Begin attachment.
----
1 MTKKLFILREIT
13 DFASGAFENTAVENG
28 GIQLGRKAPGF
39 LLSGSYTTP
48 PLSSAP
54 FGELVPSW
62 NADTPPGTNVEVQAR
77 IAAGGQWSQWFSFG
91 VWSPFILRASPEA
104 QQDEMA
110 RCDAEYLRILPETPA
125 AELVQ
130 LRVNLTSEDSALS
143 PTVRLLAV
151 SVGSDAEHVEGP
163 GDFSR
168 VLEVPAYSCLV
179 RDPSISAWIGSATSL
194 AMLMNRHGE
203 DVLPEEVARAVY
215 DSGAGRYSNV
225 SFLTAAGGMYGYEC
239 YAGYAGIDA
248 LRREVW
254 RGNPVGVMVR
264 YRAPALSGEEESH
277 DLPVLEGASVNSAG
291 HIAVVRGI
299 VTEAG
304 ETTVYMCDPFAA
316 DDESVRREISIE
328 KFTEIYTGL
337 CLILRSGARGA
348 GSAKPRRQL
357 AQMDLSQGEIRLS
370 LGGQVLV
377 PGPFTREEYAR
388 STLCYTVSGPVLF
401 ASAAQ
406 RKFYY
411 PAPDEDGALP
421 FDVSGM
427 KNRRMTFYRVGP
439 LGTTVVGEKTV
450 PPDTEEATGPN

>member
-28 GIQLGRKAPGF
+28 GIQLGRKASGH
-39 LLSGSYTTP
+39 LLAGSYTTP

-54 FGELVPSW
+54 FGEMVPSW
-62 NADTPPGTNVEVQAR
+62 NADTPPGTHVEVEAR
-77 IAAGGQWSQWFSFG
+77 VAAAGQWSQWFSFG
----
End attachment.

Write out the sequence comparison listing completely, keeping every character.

1 MTKKLFILREIT
13 DFASGAFENTAVENG
28 GIQLGRKAPGF
39 LLSGSYTTP
48 PLSSAP
54 FGELVPSW
62 NADTPPGTNVEVQAR
77 IAAGGQWSQWFSFG
91 VWSPFILRASPEA
104 QQDEMA
110 RCDAEYLRILPETPA
125 AELVQ
130 LRVNLTSEDSALS
143 PTVRLLAV
151 SVGSDAEHVEGP
163 GDFSR
168 VLEVPAYSCLV
179 RDPSISAWIGSATSL
194 AMLMNRHGE
203 DVLPEEVARAVY
215 DSGAGRYSNV
225 SFLTAAGGMYGYEC
239 YAGYAGIDA
248 LRREVW
254 RGNPVGVMVR
264 YRAPALSGEEESH
277 DLPVLEGASVNSAG
291 HIAVVRGI
299 VTEAG
304 ETTVYMCDPFAA
316 DDESVRREISIE
328 KFTEIYTGL
337 CLILRSGARGA
348 GSAKPRRQL
357 AQMDLSQGEIRLS
370 LGGQVLV
377 PGPFTREEYAR
388 STLCYTVSGPVLF
401 ASAAQ
406 RKFYY
411 PAPDEDGALP
421 FDVSGM
427 KNRRMTFYRVGP
439 LGTTVVGEKTV
450 PPDTEEATGPN

>member
-28 GIQLGRKAPGF
+28 GIQLGRKASGH
-39 LLSGSYTTP
+39 LLAGSYTTP

-54 FGELVPSW
+54 FGEMVPSW
-62 NADTPPGTNVEVQAR
+62 NADTPPGTHVEVEAR
-77 IAAGGQWSQWFSFG
+77 VAAAGQWSQWFSFG